4. The state has more resources making more ably to drag on negotiations to wear down the Indigenous Peoples.
5. There is a general starting point that the lands and resources of Indigenous Peoples have been vested in the Crown in complete violation of international, commonwealth, English common law and Canadian law.
6. There are many preconceived notions such as three party interests in the lands of Indigenous Peoples. If Indigenous Peoples are the owners of the lands - how can a third party have an interest in their lands and resources without the consent of the Indigenous Peoples?
7. There are no effective mechanisms for consultation and getting the consent for use of the land and resources of Indigenous Peoples living under treaties despite rulings from various courts within the state recognizing the need to have an effective consultation process. Some courts in Canada have written that there might be a need to get the fully informed consent of the Indigenous Peoples when a treaty right is going to be impinged or interfered with.
8. There is no attempt by the state to implement decisions of the courts. It might take several million dollars to take a case to the Supreme Court of Canada. When a decision is made in favour of Indigenous Peoples, there are no political decisions to implement the decision. As a result, Indigenous Peoples question the true nature of the concept rule of law. What law? When is it implemented? Only when it benefits the colonizers seem to be the answer.
Item 4 (a)
Roles of the UN
The Study on Treaties (E/CN.4/Sub.2/1999.20) made a number of important findings on the nature of Indigenous Treaties and international law. It seems that the UN has a real role to play with regard to implementation of the Treaties. The whole issue of exhaustion of internal mechanisms within a state makes it almost impossible for Indigenous Peoples to access the UN system. At any rate, the present UN system does not have a mechanism for Indigenous Peoples to use when dealing with violations of the Treaties. There is no effective state mechanism to deal with disputes arising from Treaty violation. Different states have developed and controlled tribunals, claims panels and commissions. These different internal bodies have not brought about an equitable and lasting resolution to the problems created by Treaty violations. Most treaty violation usually occurs as a result of a state intervention in the lives of the Indigenous Peoples. There should be an external process at the UN when there is no effective dispute resolution within a state. The dispute resolution process must be developed on an equal basis with Indigenous Peoples. Indigenous laws and legal norms must form an integral part of the process. The mechanism has to be independent and free from political interference. The international system needs to recognize the collective nature of the rights of Indigenous Peoples and the collective rights to their lands and resources. An appropriate dispute resolution mechanism must have international supervision of disputes arising from Treaty violations. Treaties were made with independent sovereign nations. Indigenous Peoples were not subjects of the Crowns of Europe. Treaties were made to ensure a peaceful settlement of Indigenous territories. The fact that settlement has occurred in Indigenous lands does not diminish Indigenous Peoples international legal persona. As the Special Rapporteur wrote in his final report, the treaties continue “to be fully in effect and consequently are sources of rights and obligations for all the original parties to them (or their successors) who shall fulfill their provisions in good faith.” The United Nations has a role to fulfill if there is going to be justice for Indigenous Peoples.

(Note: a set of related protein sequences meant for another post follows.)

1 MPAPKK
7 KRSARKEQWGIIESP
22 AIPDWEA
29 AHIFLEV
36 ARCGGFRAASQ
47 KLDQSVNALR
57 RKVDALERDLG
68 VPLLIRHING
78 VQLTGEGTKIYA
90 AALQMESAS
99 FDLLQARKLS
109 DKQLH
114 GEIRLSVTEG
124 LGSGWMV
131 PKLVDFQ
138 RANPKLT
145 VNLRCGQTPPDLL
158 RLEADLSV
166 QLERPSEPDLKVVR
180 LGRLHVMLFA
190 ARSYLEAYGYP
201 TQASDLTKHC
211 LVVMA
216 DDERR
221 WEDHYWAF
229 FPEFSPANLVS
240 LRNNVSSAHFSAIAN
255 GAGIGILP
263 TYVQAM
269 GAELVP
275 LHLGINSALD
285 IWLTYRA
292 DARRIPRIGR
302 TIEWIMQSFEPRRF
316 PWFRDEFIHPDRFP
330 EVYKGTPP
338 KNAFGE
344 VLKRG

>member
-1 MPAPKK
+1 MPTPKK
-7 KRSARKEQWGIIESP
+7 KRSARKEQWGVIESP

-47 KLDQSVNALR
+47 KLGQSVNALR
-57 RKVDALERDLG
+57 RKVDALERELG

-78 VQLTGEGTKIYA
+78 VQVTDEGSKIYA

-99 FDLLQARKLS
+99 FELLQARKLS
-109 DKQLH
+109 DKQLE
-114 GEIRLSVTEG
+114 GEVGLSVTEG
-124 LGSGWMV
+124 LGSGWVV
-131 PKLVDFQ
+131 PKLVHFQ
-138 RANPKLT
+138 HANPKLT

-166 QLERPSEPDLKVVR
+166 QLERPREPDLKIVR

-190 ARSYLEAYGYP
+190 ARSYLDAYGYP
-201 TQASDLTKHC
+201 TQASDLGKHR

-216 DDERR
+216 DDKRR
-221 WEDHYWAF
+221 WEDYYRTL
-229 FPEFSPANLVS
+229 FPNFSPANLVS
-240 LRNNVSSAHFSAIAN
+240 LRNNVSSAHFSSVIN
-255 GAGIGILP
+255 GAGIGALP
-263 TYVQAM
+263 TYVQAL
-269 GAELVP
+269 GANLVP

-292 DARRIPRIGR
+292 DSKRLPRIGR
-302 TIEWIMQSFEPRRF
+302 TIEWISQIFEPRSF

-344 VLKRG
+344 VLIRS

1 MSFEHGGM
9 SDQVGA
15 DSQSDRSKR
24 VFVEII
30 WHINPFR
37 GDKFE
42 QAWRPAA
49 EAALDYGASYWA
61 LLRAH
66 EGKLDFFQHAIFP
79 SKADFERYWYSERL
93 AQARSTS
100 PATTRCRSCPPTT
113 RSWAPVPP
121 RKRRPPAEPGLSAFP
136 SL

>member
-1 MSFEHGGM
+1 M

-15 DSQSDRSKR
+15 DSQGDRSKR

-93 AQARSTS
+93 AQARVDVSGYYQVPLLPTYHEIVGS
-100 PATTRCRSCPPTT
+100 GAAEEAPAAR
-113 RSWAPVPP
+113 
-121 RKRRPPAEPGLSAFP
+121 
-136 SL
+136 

The views expressed in this paper do not necessarily reflect those of the OHCHR.